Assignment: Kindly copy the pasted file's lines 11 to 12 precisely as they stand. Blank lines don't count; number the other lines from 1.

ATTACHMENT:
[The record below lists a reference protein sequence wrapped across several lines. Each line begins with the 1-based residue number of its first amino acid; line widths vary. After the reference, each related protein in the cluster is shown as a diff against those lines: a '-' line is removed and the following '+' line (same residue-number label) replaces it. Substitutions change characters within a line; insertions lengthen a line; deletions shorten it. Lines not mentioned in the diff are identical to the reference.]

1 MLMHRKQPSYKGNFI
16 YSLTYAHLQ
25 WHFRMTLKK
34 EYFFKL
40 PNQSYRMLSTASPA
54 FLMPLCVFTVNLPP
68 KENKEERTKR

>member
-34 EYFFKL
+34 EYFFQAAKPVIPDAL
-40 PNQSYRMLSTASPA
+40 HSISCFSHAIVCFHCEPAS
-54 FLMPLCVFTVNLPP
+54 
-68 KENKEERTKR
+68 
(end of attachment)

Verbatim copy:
+34 EYFFQAAKPVIPDAL
-40 PNQSYRMLSTASPA